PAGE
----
Looking Back ~ Philco Predicta Television, 1958

Looking Back ~ Philco Predicta Television, 1958 (Photo credit: e r j k p r u n c z y k)

I don’t know where they get replacements.  I doubt they still make these. I know these picture tubes are environmentally nasty with a ton of lead in their glass.  The hospital is probably sourcing refurbished units of this kind of TV.  We all look forward to new flat screen midget TVs some day.  I find that TV programming in the mornings has little on offer to interest me.

Although lately the reality TV aspects of the Senate of Canada scandals and the Rob Ford slow pirouette of self-destruction are quite interesting in a can’t turn away from the car crash kind of way.

Tonight at home on the sun porch with the pitch black scene of Georgian Bay outside I am watching 1986 movie Quicksilver with Kevin Bacon, Lawrennce Fishburne, Paul Rodriguez.  A bike messenger movie with no cell phones in NYC. My God how things have changed.

A slightly trimmer Louis Anderson is in it as well as the heftier model bike messenger.  Jamie Gertz plays the love interest.  They all look like babies.

timing, my old photos of Hogg Bay CPR Trestle Bridge 1975

my photos of the CPR trestle bridge at Hogg Bay taken in 1975.  You alwys tend to think that things will stay the same and that old things will be around forever…..built in 1907-08, dismantled in 1978. Near Port McNicoll and Victoria Harbour Ontario about 100 miles north of Toronto.

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from the Tay Township website:

The Hogg’s Bay trestle, completed in 1908, was an incredible engineering feat.  Stretched across the swampy bay 2,141 feet, it was the longest wooden trestle of its kind in Canada.  The trestle was built to service the CPR line when it moved its Georgian Bay terminal to Port McNicoll.  At the time, the Grand Trunk Railway already had a rail line running into Midland, and would not allow the CPR to cross their line, so the CPR had to find another way.  They figured the best solution was to run the line across Hogg’s Bay, and in 1907, they hired Mike McPeake, a local builder without an engineering degree, to build the trestle.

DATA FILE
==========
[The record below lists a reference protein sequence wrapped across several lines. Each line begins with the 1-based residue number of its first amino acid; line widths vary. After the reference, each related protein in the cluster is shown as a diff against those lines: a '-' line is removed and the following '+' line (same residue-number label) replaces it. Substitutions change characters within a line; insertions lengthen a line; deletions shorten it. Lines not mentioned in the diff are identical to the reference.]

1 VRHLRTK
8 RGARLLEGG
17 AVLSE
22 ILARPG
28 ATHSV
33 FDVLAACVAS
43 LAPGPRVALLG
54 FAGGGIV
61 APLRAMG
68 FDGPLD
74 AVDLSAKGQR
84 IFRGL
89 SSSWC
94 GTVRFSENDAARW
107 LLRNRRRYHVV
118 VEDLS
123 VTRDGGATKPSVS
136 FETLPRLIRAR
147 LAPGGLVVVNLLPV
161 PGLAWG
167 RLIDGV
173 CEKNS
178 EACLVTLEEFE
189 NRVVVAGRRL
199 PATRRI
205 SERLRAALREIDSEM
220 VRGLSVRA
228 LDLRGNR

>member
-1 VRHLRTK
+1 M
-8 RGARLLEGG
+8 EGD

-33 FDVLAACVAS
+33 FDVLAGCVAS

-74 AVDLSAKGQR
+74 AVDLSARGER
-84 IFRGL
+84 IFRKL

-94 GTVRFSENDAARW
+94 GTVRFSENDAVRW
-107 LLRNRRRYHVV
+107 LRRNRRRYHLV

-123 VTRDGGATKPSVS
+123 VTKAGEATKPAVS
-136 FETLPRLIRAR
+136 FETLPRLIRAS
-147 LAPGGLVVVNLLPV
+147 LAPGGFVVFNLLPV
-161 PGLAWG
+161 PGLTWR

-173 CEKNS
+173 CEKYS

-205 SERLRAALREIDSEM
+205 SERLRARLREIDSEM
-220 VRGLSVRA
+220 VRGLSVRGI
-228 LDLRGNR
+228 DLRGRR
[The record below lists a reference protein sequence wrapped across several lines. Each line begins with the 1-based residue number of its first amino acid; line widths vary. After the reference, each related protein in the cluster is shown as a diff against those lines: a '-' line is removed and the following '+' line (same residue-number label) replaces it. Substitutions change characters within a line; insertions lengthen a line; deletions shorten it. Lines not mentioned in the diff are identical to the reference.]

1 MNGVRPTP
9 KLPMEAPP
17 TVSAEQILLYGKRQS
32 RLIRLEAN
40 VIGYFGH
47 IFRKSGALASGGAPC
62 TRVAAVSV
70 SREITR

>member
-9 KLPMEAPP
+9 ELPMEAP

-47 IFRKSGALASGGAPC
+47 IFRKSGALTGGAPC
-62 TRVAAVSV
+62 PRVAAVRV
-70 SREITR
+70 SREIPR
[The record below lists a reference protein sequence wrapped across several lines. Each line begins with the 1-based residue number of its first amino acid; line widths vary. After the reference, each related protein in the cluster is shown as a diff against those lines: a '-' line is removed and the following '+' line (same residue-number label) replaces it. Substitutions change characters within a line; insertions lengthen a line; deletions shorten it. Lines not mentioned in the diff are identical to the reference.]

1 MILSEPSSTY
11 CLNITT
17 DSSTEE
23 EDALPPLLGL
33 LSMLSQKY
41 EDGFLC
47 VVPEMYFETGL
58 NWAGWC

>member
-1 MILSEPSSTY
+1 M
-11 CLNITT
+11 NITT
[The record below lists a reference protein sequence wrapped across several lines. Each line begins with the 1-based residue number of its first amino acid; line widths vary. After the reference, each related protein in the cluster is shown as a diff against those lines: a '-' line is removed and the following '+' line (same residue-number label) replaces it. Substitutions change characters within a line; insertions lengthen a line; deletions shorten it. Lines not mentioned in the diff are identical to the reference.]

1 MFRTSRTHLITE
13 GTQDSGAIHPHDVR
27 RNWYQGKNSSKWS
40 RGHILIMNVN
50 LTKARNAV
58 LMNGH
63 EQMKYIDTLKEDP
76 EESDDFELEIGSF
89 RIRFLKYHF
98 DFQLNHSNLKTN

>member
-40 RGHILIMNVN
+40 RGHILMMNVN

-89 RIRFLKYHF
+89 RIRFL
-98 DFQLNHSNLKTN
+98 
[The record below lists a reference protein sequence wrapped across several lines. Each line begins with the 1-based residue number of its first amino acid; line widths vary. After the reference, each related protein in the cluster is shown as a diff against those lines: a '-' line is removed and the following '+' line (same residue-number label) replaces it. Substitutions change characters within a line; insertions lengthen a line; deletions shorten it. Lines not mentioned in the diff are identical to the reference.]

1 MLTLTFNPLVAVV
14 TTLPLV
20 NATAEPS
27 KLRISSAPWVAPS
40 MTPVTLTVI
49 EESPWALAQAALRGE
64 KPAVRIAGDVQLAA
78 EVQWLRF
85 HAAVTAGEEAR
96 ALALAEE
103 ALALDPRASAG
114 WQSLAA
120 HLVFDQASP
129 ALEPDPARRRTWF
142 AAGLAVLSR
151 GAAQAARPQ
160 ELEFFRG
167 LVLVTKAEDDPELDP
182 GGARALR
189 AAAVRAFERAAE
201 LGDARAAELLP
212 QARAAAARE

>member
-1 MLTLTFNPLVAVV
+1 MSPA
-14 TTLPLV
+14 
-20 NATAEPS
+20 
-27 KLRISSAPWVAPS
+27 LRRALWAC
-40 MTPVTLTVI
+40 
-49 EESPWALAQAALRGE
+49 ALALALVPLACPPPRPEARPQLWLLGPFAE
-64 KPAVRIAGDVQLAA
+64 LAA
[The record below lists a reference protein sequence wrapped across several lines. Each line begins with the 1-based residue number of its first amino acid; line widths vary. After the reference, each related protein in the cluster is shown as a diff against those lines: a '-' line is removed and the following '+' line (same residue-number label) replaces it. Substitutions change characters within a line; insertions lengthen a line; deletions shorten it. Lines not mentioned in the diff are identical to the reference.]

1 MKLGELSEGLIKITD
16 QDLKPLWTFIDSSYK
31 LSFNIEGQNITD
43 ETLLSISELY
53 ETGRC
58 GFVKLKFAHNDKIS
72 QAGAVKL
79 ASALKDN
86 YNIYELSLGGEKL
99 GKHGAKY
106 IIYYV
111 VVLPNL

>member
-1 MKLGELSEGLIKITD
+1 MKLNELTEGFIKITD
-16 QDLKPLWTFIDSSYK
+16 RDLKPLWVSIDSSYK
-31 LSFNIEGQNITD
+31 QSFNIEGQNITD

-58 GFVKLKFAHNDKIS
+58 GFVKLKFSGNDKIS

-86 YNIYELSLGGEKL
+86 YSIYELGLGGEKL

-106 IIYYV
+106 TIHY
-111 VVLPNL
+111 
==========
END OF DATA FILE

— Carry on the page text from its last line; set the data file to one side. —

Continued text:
McPeake knew little more about the project than where the trestle was to begin and end.  While the trestle was being built, he lived in a shack beside the “hole in the wall”, the overpass where the rails crossed the road.  Every morning, he would get up and mark the timber for the morning’s work with his square and his marking pencil, then head to the Queen’s Hotel in Midland for refreshment, returning at noon to see how the work was progressing.  The result was an architectural marvel, a perfect curve between the two points.

The trestle was anchored by 65-foot fir timbers, which were driven into the ice of the bay.  In a search for solid ground, the workers drove in two piles, one on top of the other, without reaching the bottom.  Local children would skate out onto the bay to watch the pile-drivers work.  Later, they would catch rides to school on the cowcatchers of the slow-moving grain trains.

The trestle remained operational until 1971, at which time railway officials decided that a land route would be safer and cheaper to maintain.  The trestle was dismantled in 1978, despite local requests for the preservation of this unique structure, and its wood was salvaged for use in log homes and telephone poles.